The Italian Riviera is the region of Liguria that hugs the coast and is an extension of the French Riviera; its southern end is about 50 mi/80 km west of Florence.
It is dotted with mountains, villages, small and often secluded beaches (sandy to rocky), a wide range of hotels, entrancing scenery and remarkable culture. Visit several beaches and towns in the area—each is different. Genoa sits right in the middle of the Riviera, and concentrating your time on parts south of there is a wise idea.
Ritzy Portofino, southeast of Genoa, is one of the most attractive sections and the most expensive resort of the Italian Riviera. It has mountains, clear bays, thick evergreen forests, a national park and elegant private villas. You could spend several weeks exploring this charming area alone. Rather than staying in Portofino, however, you might prefer nearby Santa Margherita Ligure (a favorite of wealthy yachters) or once-chic Rapallo.
Portofino's bay is small, and the access road to town is very narrow. In summertime, expect lots of people waiting in line to find a spot to park their cars. There is a lovely wooded walking trail that connects nearby Santa Margherita to Portofino and passes by the tiny but beautiful Parragi beach. Clear green water and colorful homes that dot the shore make the walk well worth it, but be aware that space on the public beach is limited.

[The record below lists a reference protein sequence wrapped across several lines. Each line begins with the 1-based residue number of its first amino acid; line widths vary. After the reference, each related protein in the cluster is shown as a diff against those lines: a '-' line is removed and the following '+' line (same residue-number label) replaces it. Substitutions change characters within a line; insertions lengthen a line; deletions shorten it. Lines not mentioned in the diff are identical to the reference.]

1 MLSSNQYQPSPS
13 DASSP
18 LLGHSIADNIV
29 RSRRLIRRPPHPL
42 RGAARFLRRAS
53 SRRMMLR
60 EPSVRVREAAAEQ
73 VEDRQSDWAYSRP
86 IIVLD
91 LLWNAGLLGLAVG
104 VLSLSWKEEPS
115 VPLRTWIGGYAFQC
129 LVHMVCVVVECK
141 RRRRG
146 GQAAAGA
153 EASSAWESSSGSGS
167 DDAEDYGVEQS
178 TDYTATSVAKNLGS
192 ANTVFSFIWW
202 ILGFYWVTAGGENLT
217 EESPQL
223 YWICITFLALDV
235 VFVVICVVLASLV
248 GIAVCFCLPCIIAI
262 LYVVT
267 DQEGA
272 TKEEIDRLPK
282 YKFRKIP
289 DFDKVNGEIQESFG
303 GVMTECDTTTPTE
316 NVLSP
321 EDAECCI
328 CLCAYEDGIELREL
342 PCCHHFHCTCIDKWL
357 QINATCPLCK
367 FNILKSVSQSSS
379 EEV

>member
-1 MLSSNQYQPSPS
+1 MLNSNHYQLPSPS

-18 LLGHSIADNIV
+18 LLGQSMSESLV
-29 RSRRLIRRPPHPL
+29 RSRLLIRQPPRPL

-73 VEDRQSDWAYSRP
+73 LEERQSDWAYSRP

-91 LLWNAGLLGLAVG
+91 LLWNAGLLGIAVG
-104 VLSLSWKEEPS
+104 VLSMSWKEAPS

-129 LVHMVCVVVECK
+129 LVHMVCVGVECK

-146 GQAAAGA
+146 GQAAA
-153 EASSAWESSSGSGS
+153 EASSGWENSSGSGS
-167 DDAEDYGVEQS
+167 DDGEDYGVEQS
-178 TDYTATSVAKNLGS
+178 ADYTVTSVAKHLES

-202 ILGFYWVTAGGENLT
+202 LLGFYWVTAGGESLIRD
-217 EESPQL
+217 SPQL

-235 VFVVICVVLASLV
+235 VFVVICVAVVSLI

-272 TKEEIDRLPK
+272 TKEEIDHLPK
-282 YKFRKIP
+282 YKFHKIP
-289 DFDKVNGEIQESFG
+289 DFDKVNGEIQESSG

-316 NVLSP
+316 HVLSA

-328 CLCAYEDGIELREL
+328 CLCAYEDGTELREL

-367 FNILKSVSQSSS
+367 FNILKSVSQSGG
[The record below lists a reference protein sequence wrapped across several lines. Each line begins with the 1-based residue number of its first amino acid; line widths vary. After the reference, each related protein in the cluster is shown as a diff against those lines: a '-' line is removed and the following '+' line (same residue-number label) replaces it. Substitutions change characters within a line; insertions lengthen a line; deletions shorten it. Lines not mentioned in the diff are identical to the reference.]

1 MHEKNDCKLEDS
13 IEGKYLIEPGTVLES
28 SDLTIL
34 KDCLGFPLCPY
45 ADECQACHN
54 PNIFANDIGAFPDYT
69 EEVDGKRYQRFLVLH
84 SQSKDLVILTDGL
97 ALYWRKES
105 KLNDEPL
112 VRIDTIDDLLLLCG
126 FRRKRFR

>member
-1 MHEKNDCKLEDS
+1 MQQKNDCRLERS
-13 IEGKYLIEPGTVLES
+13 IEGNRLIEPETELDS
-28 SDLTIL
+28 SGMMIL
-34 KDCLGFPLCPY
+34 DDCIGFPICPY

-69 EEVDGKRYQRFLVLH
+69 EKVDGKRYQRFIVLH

Farther south lies the Cinque Terre, an excellent hiking area with a trail that leads through five traditional coastal villages not easily accessible by car (they're best reached by train or boat or on foot): Riomaggiore, Manarola, Corniglia (which produces a fine white wine), Vernazza (a picturesque fishing village) and Monterosso (which fronts upon a long beach). The trail that links the villages hugs seaside cliffs and winds through vineyards and olive groves. If the hiking becomes too tiring, you can always hop on the train that connects the region to La Spezia (to the south) and Levanto (to the north). And if you have a little extra time, there are a number of lovely small medieval churches on the hillsides overlooking the villages. Be aware that the towns of the Cinque Terre are part of a national park, and you will be charged a nominal fee to walk the paths or ride the train between them.
Even farther down the Ligurian coast, on a rocky peninsula, the tiny town of Portovenere has narrow, colorful houses that climb up a hill from the sea. It's fun just to walk the narrow streets. The coast is rocky, but you can swim in a series of coves or take day trips to the nearby islands of Tino and Palmaria.
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